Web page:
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Dawn Journal: Craving Power

Posted by Marc Rayman on 2013/07/30 01:12 CDT | 5 comments

Ion propulsion is not a source of power for Dawn. Rather, the craft needs a great deal of power to operate its ion propulsion system and all other systems. It needs so much that...we crave power!!

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Terra Cognita

Posted by Bill Dunford on 2013/07/29 01:18 CDT | 4 comments

Pushing back the frontier, and filling in the blank spaces on the map.

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Dawn Journal: Breaking Velocity Records

Posted by Marc Rayman on 2013/07/02 10:26 CDT | 7 comments

The indefatigable Dawn spacecraft is continuing its extraordinary interplanetary flight on behalf of inquisitive creatures on distant Earth. Progressing ever farther from Vesta, the rocky and rugged world it so recently explored, the ship is making good progress toward its second port of call, dwarf planet Ceres.

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Planetary Radio: Don't Step in That Puddle!
The Strong Evidence for Water on the Moon

Posted by Mat Kaplan on 2013/07/01 06:18 CDT

The Planetary Science Institute's Amanda Hendrix is the guest for our July 1 episode. She finds water in the least likely places, including Luna.

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Dawn Journal: Thrusting to a new personal best

Posted by Marc Rayman on 2013/06/02 12:07 CDT | 2 comments

Traveling from one alien world to another, Dawn is reliably powering its way through the main asteroid belt with its ion propulsion system. Vesta falls farther and farther behind as the spacecraft gently and patiently reshapes its orbit around the sun, aiming for a 2015 rendezvous with dwarf planet Ceres.

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Dawn Journal: A low-orbit shortcut to Ceres

Posted by Marc Rayman on 2013/05/02 02:11 CDT

Marc Rayman's latest Dawn Journal explains why Dawn is currently closer to the Sun than both Ceres and Vesta.

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Dawn Journal: Staying warm en route to Ceres

Posted by Marc Rayman on 2013/03/30 10:05 CDT | 4 comments

Marc Rayman's latest Dawn journal explains the temperature adjustments engineers make to save power and keep the spacecraft warm.

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Dawn Journal: Revisiting orbital mechanics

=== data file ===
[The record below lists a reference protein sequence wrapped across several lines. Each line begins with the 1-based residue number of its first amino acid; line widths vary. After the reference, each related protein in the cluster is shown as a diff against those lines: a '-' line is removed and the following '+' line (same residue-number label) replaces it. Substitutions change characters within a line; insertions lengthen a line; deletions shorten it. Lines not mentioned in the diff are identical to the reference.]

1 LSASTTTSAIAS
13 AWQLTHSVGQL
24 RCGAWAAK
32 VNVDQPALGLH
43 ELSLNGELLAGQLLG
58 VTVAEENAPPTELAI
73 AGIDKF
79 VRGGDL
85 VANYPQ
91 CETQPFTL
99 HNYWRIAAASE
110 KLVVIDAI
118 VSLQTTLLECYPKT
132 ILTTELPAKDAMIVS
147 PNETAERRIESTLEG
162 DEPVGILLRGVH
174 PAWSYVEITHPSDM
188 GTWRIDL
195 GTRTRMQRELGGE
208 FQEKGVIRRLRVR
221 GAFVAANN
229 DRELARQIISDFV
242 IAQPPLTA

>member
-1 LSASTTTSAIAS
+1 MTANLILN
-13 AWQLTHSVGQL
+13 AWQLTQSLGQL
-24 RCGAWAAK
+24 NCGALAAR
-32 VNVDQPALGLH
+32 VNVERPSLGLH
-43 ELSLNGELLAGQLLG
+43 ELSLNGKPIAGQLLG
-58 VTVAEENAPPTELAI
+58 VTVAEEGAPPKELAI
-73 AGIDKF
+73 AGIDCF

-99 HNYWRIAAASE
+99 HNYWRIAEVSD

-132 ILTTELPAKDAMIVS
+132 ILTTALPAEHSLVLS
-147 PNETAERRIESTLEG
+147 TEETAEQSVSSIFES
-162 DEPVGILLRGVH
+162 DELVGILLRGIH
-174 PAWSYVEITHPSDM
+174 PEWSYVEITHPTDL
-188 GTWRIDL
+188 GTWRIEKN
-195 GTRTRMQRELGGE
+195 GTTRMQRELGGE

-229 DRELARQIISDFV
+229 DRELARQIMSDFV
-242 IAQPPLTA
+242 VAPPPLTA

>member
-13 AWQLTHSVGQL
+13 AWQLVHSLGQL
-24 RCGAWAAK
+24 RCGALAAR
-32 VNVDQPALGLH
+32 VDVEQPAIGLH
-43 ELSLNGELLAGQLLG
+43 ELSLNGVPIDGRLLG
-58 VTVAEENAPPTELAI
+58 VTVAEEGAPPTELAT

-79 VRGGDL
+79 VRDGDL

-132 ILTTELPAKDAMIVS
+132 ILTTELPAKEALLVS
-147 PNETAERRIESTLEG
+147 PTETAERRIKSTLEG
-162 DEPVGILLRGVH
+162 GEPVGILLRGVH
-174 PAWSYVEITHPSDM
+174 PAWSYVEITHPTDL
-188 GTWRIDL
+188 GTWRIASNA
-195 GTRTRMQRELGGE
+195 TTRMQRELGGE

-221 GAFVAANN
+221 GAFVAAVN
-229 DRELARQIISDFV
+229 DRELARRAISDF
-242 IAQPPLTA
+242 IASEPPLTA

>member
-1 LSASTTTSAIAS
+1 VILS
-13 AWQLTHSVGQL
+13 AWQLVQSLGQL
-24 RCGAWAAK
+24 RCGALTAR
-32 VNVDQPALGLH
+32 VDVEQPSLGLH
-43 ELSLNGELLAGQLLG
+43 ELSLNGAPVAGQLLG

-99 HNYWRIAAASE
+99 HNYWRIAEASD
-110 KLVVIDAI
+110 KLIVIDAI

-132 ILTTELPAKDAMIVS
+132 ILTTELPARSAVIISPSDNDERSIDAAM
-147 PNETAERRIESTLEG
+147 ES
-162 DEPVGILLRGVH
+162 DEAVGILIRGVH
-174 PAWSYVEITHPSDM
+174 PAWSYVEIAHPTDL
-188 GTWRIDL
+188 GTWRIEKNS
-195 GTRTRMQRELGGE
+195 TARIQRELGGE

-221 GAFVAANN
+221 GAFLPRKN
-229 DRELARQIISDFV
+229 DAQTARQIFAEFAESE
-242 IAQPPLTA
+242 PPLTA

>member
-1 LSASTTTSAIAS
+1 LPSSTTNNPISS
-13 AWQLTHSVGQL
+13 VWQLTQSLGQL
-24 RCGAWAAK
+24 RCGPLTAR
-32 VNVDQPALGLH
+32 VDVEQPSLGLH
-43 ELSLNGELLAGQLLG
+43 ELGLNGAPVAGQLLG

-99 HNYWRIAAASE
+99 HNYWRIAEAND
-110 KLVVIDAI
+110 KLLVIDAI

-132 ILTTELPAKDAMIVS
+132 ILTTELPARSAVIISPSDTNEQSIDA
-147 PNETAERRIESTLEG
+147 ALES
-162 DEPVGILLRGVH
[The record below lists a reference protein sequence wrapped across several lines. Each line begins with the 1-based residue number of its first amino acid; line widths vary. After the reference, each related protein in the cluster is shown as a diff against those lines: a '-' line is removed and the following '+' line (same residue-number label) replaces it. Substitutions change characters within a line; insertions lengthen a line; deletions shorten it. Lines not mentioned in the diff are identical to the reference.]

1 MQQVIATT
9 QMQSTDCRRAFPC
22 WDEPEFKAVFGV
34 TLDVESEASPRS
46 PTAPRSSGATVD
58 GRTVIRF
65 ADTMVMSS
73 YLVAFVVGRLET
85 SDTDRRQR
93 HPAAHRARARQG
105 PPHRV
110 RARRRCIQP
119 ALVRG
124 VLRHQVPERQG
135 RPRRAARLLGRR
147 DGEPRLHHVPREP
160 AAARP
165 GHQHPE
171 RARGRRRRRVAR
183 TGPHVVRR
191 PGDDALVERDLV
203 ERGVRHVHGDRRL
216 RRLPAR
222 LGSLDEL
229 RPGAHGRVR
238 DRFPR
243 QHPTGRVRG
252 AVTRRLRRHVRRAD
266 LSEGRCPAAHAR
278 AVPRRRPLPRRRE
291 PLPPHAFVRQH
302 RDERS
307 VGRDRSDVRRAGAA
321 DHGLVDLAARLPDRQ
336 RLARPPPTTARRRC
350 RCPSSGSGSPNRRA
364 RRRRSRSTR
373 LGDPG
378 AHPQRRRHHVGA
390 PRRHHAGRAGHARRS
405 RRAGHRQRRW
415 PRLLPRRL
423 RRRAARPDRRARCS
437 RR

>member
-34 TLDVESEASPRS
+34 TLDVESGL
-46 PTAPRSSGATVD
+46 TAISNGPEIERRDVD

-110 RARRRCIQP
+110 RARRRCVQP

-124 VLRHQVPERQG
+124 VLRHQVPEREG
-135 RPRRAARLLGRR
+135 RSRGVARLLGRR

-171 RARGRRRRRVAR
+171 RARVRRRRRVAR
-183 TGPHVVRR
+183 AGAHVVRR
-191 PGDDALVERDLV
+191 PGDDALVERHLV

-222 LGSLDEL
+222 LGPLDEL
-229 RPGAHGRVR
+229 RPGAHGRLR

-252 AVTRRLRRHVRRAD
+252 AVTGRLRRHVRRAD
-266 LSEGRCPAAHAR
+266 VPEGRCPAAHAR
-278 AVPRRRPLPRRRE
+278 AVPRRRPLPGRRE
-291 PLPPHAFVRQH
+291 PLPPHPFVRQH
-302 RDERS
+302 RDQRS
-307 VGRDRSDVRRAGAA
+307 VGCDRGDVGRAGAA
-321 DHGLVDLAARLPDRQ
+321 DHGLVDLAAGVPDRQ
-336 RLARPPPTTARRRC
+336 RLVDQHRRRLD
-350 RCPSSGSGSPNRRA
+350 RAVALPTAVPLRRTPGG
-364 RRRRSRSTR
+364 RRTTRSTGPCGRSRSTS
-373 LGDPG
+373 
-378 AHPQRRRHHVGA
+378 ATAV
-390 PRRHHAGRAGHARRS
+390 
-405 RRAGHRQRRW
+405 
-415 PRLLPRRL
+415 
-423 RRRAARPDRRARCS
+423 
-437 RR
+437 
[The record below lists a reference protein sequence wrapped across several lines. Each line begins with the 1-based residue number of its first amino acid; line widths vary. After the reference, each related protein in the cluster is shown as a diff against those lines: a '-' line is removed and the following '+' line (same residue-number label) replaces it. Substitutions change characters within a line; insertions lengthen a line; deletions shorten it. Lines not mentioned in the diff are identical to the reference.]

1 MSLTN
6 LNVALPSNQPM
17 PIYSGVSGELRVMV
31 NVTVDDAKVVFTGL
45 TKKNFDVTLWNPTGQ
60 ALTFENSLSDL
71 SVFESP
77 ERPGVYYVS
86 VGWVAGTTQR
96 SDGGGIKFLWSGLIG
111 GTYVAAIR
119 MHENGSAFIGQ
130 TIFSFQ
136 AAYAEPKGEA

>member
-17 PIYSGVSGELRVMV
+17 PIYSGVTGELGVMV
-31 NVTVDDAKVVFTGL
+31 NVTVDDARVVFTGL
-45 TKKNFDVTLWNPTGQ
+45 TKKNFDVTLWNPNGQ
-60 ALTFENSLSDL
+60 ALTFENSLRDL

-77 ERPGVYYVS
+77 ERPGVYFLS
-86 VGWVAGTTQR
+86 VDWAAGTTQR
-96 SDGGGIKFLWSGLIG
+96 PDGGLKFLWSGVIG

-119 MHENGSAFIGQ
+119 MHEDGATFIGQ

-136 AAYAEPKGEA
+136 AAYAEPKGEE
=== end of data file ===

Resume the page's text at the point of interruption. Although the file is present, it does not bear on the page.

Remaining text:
Posted by Marc Rayman on 2013/03/01 09:02 CST | 1 comments

Now that Dawn has changed its speed by nearly eight kilometers per second, Marc Rayman revisits the concept of orbital velocity.

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Dawn journal: Vesta's mountains, gorges and craters

Posted by Marc Rayman on 2013/01/31 06:09 CST | 1 comments

As Dawn continues thrusting toward Ceres, Marc takes a look back at the intrepid spacecraft's discoveries.

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Dawn Journal: Faraway Viewing Through the Mind's Eye

Posted by Marc Rayman on 2013/01/02 04:38 CST

As Dawn treks onward to Ceres, its path will cross within a few degrees of the moon as seen from Earth on Jan. 21–22.

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Dawn Journal: Hydrazine Haste Makes Waste

Posted by Marc Rayman on 2012/12/05 11:02 CST | 1 comments

By saving fuel, Dawn will arrive at Ceres in 2015 with about half of the 45.6-kilogram (101-pound) hydrazine supply it had when it rocketed away from Cape Canaveral.

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Planetary Radio: A Dawn MIssion Update
And a Video Tour of Marc Rayman's Space Collection

Posted by Mat Kaplan on 2012/11/20 12:36 CST

A Planetary Radio status report from the Dawn mission's Marc Rayman, accompanied by a fascinating video tour of Marc's at-home collection of space information and memorabilia.

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Dawn Journal: Scary-Good Ion Propulsion

Posted by Marc Rayman on 2012/10/31 12:34 CDT

Dawn continues to raise its orbit en route to its 2015 date with Ceres. Also, Marc prepares his high-energy Halloween costume.

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Why haven't we found evidence for life starting in asteroids?

Posted by Emily Lakdawalla on 2011/05/10 01:51 CDT

Here's a theoretical paper that asks an interesting question: When the solar system was very young and still very hot, could medium-sized asteroids have been habitable abodes for life?

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The scale of our solar system

Posted by Emily Lakdawalla on 2011/05/02 11:26 CDT

Space.com has taken advantage of the infinitely scrollable nature of Web pages to produce a really cool infographic on the scales of orbital distances in the solar system.

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So far, no moons found at Ceres or Vesta

Posted by Emily Lakdawalla on 2011/04/15 02:37 CDT

Since the Galileo mission discovered tiny Dactyl circling Ida in 1993, quite a lot of asteroid systems have been found to be binary; there are even a few triples. So it's quite reasonable to guess that two of the biggest asteroids, Ceres and Vesta, might also have satellites.

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LPSC 2011: Day 1: Small bodies

Posted by Emily Lakdawalla on 2011/03/08 12:28 CST

Here are some of the noteworthy items from the morning's session on "Small Bodies: A Traverse from NEOs to TNOs" and the afternoon's session on "Asteroid Geophysics and Processes: Surfaces and Interiors."

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